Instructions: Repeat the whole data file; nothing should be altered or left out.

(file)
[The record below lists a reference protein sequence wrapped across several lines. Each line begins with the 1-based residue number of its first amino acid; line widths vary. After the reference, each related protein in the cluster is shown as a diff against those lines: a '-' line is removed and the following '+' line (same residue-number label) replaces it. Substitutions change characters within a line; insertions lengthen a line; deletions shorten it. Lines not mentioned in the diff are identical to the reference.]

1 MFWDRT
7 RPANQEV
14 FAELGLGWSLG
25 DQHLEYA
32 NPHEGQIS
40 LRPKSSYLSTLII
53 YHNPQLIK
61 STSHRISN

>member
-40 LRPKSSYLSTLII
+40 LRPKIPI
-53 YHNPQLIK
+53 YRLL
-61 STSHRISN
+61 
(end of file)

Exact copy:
[The record below lists a reference protein sequence wrapped across several lines. Each line begins with the 1-based residue number of its first amino acid; line widths vary. After the reference, each related protein in the cluster is shown as a diff against those lines: a '-' line is removed and the following '+' line (same residue-number label) replaces it. Substitutions change characters within a line; insertions lengthen a line; deletions shorten it. Lines not mentioned in the diff are identical to the reference.]

1 MFWDRT
7 RPANQEV
14 FAELGLGWSLG
25 DQHLEYA
32 NPHEGQIS
40 LRPKSSYLSTLII
53 YHNPQLIK
61 STSHRISN

>member
-40 LRPKSSYLSTLII
+40 LRPKIPI
-53 YHNPQLIK
+53 YRLL
-61 STSHRISN
+61 